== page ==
The Spirit of America award was named for Donald and Marian Spencer, called the “first couple of civil rights in Cincinnati.” Donald Spencer, who died several years ago, was the first African American to serve on the Cincinnati Park Board, the first African American broker on the Cincinnati Board of Realtors, and the first African American trustee of Ohio University. Marian Spencer integrated Coney Island many years ago, was the first African American president of the Woman’s City Club, and was the first African American woman to serve on Cincinnati City Council.

OIP Inaugural Breakfast A Success Thanks To Law Firm/Corporate Friends, Sponsors, and Supporters


The University of Cincinnati's Ohio Innocence Project would like to thank our Law Firm/Corporate Friends, Sponsors, and Supporters for a successful event!

On Tuesday, April 5, the Ohio Innocence Project Inaugural Breakfast saw more than 400 people in attendance. On behalf of the wrongfully convicted Ohio prisoners we have served and those we will continue to serve, we thank you! We are grateful to all of our sponsors. It is through their support that OIP can continue its meaningful work.

OIP Inaugural Breakfast Photo Gallery >>

 

Law Firm/Corporate Friends of OIP

Friends

Sponsors

OIP Sonsors

Supporters

 

Cors & Bassett LLC

Cuni, Ferguson & LeVay Co., LPA

Freking Myers & Reul LLC

Thompson Hine

Weaver Institute Celebrates Contributions of Founder, Dr. Glenn Weaver


The 2015-2016 Weaver Fellows; Jim Hunt and Valerie Hardcastle, co-directors of the Weaver Institute for Law and Psychiatry; and Dean Jennifer S. Bard joined the Glenn M. Weaver Foundation Trustees, headed by Ellen Weaver, for their annual dinner on November 19th.  Honoring the life and contributions of Dr. Glenn Weaver, the event also celebrated the on-going legacy of Dr. Weaver in the Weaver Institute for Law and Psychiatry and the activities of the Weaver fellows, both in the community and on campus.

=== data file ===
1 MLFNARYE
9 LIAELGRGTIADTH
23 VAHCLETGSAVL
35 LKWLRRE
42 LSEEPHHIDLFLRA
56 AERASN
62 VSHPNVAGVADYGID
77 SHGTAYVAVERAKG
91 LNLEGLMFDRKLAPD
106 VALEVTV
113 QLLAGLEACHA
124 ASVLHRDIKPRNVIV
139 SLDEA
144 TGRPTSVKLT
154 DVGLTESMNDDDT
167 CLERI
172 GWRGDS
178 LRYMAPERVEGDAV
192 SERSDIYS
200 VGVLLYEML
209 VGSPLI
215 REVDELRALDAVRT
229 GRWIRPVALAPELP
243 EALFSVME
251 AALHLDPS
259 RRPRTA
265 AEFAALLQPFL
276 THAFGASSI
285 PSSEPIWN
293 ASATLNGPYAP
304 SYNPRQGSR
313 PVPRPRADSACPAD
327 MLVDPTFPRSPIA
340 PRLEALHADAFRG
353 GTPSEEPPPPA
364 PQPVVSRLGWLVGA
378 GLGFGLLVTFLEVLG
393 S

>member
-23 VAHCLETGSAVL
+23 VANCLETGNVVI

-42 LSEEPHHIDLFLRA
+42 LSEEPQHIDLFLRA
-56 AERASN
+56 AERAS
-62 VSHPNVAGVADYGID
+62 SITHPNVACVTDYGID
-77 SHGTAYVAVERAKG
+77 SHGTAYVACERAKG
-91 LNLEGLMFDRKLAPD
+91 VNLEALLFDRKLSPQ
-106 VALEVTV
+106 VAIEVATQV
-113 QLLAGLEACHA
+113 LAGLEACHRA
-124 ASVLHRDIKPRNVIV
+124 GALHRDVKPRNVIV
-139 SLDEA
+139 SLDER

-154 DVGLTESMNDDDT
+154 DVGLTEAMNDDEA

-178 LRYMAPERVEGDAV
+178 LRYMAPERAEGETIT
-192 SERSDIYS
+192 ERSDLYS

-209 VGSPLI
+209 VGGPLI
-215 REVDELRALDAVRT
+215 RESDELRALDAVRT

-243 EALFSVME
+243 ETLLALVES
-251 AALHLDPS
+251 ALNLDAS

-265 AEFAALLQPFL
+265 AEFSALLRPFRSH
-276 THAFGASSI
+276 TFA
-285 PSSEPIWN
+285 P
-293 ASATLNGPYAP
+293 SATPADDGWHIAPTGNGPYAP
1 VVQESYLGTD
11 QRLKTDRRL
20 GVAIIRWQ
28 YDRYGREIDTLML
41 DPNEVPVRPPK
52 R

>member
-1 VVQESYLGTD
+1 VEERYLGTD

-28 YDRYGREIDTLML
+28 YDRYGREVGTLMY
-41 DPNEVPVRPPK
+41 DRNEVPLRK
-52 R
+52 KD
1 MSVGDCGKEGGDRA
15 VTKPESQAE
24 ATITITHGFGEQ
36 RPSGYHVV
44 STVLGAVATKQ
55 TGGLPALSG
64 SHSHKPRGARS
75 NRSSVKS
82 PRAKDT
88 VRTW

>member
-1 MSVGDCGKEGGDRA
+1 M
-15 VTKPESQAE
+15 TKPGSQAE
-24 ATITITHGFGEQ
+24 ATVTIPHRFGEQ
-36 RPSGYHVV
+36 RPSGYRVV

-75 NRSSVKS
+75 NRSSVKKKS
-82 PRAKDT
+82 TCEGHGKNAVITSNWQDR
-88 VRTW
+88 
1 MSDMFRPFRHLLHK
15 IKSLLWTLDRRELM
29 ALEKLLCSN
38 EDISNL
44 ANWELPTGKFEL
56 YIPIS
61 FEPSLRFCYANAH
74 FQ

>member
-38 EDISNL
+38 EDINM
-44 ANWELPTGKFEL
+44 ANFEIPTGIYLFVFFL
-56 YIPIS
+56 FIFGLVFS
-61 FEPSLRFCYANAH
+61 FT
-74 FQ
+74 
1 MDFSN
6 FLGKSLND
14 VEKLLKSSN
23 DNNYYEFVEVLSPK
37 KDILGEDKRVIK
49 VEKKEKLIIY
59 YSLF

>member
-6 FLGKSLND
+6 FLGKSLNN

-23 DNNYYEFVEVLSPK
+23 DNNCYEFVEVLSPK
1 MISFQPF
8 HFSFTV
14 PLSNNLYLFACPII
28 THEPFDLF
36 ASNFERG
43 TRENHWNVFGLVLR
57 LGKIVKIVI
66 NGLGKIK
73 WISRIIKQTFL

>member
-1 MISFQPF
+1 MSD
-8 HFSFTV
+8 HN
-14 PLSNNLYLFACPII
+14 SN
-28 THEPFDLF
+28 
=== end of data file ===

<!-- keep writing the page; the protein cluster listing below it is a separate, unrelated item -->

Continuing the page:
Conference on Predatory Lending Noted in National Newsletter


“Dodging the Debt Trap,” the conference hosted recently by the Center for Race, Gender, and Social Justice, was mentioned in a newsletter from Americans for Financial Reform, a nonpartisan and nonprofit coalition of 200+n civil rights, consumer, labor, business, investor, faith-based, and civic and community groups. AFR has been called “the leading voice for Wall Street accountability in Washington (Huffington Post). 

OIP Attorney Jennifer Bergeron on WOSU Radio


On November 16, 2015, “All Sides with Ann Fisher” on WOSU, discussing the Plight of the Wrongfully Convicted, featured an interview of OIP staff attorney Jennifer Bergeron. You can listen to the podcast online.

OIP Celebrates the Launch of New OIP-u Program


The Ohio Innocence Project, borne out of the University of Cincinnati College of Law, and a branch of the national Innocence Network, launched a new organization on Oct. 2, called OIP-u. This program provides a way for Ohio undergraduate and graduate students to get more involved, and to come together to fight for freedom of wrongly incarcerated men and women in the state.

The launch coincided with the 2nd Annual International Wrongful Conviction Day, which is dedicated to recognizing those whose lives have been adversely impacted by wrongful conviction as well as educating the public on its causes, consequences, and complications.